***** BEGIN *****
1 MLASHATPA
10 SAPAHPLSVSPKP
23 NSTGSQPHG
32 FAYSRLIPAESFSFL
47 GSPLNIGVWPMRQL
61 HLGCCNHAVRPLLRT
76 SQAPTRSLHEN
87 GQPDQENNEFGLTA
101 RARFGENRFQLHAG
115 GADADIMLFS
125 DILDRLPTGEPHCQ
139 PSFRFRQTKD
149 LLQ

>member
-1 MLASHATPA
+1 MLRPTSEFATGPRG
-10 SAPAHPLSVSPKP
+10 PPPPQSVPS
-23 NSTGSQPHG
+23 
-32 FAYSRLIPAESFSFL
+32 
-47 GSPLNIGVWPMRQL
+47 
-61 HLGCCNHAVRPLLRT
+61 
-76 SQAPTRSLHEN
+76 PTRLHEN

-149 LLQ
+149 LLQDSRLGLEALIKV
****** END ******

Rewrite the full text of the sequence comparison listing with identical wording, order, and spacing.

1 MLASHATPA
10 SAPAHPLSVSPKP
23 NSTGSQPHG
32 FAYSRLIPAESFSFL
47 GSPLNIGVWPMRQL
61 HLGCCNHAVRPLLRT
76 SQAPTRSLHEN
87 GQPDQENNEFGLTA
101 RARFGENRFQLHAG
115 GADADIMLFS
125 DILDRLPTGEPHCQ
139 PSFRFRQTKD
149 LLQ

>member
-1 MLASHATPA
+1 MLRPTSEFATGPRG
-10 SAPAHPLSVSPKP
+10 PPPPQSVPS
-23 NSTGSQPHG
+23 
-32 FAYSRLIPAESFSFL
+32 
-47 GSPLNIGVWPMRQL
+47 
-61 HLGCCNHAVRPLLRT
+61 
-76 SQAPTRSLHEN
+76 PTRLHEN

-149 LLQ
+149 LLQDSRLGLEALIKV